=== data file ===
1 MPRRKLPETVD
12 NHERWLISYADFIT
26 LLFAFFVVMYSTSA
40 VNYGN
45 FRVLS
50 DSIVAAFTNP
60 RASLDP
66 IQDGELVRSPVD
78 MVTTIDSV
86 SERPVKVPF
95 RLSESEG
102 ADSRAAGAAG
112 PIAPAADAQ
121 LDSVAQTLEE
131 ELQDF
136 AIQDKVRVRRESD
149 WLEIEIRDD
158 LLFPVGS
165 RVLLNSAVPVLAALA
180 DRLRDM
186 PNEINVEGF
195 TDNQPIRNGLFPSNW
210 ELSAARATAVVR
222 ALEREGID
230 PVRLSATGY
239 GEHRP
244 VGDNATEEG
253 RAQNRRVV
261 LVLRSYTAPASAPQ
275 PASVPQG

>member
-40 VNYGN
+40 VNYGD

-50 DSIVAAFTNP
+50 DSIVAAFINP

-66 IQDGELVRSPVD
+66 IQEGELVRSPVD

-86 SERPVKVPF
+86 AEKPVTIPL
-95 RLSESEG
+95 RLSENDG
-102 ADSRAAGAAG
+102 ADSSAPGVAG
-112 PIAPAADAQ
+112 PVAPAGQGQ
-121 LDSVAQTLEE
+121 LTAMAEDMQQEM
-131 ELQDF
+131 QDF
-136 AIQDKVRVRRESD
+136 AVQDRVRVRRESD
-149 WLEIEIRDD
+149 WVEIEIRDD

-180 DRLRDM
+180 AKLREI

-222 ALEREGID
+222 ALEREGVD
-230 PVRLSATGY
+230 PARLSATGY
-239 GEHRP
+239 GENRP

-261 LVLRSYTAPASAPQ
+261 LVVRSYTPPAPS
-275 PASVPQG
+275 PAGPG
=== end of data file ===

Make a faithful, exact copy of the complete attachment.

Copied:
1 MPRRKLPETVD
12 NHERWLISYADFIT
26 LLFAFFVVMYSTSA
40 VNYGN
45 FRVLS
50 DSIVAAFTNP
60 RASLDP
66 IQDGELVRSPVD
78 MVTTIDSV
86 SERPVKVPF
95 RLSESEG
102 ADSRAAGAAG
112 PIAPAADAQ
121 LDSVAQTLEE
131 ELQDF
136 AIQDKVRVRRESD
149 WLEIEIRDD
158 LLFPVGS
165 RVLLNSAVPVLAALA
180 DRLRDM
186 PNEINVEGF
195 TDNQPIRNGLFPSNW
210 ELSAARATAVVR
222 ALEREGID
230 PVRLSATGY
239 GEHRP
244 VGDNATEEG
253 RAQNRRVV
261 LVLRSYTAPASAPQ
275 PASVPQG

>member
-40 VNYGN
+40 VNYGD

-50 DSIVAAFTNP
+50 DSIVAAFINP

-66 IQDGELVRSPVD
+66 IQEGELVRSPVD

-86 SERPVKVPF
+86 AEKPVTIPL
-95 RLSESEG
+95 RLSENDG
-102 ADSRAAGAAG
+102 ADSSAPGVAG
-112 PIAPAADAQ
+112 PVAPAGQGQ
-121 LDSVAQTLEE
+121 LTAMAEDMQQEM
-131 ELQDF
+131 QDF
-136 AIQDKVRVRRESD
+136 AVQDRVRVRRESD
-149 WLEIEIRDD
+149 WVEIEIRDD

-180 DRLRDM
+180 AKLREI

-222 ALEREGID
+222 ALEREGVD
-230 PVRLSATGY
+230 PARLSATGY
-239 GEHRP
+239 GENRP

-261 LVLRSYTAPASAPQ
+261 LVVRSYTPPAPS
-275 PASVPQG
+275 PAGPG